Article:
Forest Management Careers - Interview
Interview with Jim Wick, consulting forester with Woodland Management Inc., a forest management consulting company primarily involved with providing professional forestry services in Oregon and Washington. His company's website is www.woodlandmgmt.com.
How does the forester role fit into today's reforestation practices?
Though foresters do a variety of jobs, nearly every forester or the organization the forester works for are involved in reforestation.
What range of businesses do you interact with?
Woodland does business with individuals that own forest land, county governments, foreign owners of forest land, and non profit organizations. We also have business dealings with nurseries, chemical distributors, regulatory agencies with the states of Oregon and Washington, county extension personnel, reforestation labor contractors, loggers, helicopter companies, and concerned citizens.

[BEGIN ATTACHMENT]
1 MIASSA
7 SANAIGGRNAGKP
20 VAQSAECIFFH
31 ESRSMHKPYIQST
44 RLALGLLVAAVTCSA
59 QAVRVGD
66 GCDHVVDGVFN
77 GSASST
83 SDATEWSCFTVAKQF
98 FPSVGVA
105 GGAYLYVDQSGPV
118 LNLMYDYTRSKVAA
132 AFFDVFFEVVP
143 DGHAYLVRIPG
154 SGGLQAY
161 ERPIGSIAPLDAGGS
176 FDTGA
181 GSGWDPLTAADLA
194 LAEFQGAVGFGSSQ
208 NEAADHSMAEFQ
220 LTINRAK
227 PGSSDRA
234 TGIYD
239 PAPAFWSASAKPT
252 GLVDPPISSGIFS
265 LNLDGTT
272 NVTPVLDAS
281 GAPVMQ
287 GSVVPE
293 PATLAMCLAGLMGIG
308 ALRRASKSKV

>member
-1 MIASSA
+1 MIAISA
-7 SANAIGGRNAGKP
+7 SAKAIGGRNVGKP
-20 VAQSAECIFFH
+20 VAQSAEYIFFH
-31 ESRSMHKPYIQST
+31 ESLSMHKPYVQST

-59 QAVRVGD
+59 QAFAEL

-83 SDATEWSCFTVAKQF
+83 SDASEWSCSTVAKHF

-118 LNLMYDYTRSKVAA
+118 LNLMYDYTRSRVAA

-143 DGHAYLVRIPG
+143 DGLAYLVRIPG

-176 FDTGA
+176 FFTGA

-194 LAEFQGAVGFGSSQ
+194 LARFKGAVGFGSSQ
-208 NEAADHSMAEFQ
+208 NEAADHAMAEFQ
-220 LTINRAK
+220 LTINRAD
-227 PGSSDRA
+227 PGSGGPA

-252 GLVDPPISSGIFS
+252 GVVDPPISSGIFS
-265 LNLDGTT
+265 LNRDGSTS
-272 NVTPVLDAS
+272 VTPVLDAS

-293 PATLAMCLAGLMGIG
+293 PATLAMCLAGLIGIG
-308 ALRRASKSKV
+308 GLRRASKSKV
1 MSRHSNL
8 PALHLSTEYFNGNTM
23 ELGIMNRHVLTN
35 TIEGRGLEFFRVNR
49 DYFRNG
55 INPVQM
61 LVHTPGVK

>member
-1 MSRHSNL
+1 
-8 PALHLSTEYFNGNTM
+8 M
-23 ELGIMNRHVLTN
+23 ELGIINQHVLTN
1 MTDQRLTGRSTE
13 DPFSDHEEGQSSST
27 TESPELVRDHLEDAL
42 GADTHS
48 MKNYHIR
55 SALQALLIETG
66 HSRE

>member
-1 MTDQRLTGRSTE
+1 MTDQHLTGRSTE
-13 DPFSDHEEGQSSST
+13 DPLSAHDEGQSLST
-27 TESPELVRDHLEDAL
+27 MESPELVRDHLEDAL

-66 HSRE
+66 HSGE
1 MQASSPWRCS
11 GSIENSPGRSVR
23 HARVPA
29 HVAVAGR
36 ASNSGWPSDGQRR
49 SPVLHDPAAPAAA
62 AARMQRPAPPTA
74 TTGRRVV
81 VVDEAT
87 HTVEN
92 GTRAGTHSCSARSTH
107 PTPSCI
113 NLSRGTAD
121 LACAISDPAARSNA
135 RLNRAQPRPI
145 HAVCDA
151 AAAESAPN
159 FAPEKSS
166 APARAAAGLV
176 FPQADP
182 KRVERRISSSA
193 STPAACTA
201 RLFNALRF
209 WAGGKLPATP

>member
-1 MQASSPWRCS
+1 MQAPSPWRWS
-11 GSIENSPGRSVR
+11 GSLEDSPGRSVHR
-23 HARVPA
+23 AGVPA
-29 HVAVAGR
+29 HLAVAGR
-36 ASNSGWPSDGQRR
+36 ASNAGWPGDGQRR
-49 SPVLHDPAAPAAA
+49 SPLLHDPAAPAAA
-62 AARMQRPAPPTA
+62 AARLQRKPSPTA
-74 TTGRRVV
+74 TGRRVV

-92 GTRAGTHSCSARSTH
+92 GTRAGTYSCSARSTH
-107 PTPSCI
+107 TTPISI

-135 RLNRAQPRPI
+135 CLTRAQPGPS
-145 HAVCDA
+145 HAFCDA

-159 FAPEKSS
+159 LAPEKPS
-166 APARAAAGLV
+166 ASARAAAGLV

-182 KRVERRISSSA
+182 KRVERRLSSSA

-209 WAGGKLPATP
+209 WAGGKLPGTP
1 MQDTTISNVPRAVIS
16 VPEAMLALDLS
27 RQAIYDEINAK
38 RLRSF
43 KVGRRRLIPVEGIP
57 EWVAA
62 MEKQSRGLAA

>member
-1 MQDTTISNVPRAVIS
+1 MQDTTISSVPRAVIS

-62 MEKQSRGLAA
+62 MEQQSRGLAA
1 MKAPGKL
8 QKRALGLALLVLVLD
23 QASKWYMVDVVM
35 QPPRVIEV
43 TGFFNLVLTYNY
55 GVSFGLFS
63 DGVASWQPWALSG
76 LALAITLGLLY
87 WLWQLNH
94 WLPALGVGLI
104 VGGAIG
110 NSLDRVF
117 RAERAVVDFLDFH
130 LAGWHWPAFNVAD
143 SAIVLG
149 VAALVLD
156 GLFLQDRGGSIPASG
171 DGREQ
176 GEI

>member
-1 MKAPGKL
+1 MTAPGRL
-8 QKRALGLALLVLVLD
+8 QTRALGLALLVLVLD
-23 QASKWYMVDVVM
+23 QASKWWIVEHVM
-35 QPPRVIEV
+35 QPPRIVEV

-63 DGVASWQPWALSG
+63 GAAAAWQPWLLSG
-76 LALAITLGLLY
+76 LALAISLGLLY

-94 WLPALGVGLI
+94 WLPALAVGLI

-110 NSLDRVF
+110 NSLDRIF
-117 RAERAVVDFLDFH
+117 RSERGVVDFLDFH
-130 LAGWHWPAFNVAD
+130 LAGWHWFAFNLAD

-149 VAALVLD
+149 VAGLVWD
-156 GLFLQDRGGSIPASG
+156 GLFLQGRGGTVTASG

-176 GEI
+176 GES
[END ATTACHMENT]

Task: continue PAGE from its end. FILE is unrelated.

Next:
What is the best part of being a forester?
The best part of being a forester is working in the natural environment, helping individuals achieve their goals, and working as an individual on a schedule that I have control over. If I want to have a good day, I go out and look at plantations that I planted 35 years ago and see the forest where I once viewed a clear cut.
What are the toughest challenges facing reforestation today?
The biggest challenges are dealing with the public when we are trying to establish a new forest. In west Oregon, we have five years to be successful at reforestation. We we need to be aggressive if we are to be successful.
What tips would you have for someone wishing to begin a foresting career?
It is necessary to be a self starter that loves to be in the out-of-doors in all kinds of weather. But most important, it is necessary to communicate with people. The majority of our work is dealing with people not with trees. Don't go into forestry to avoid people.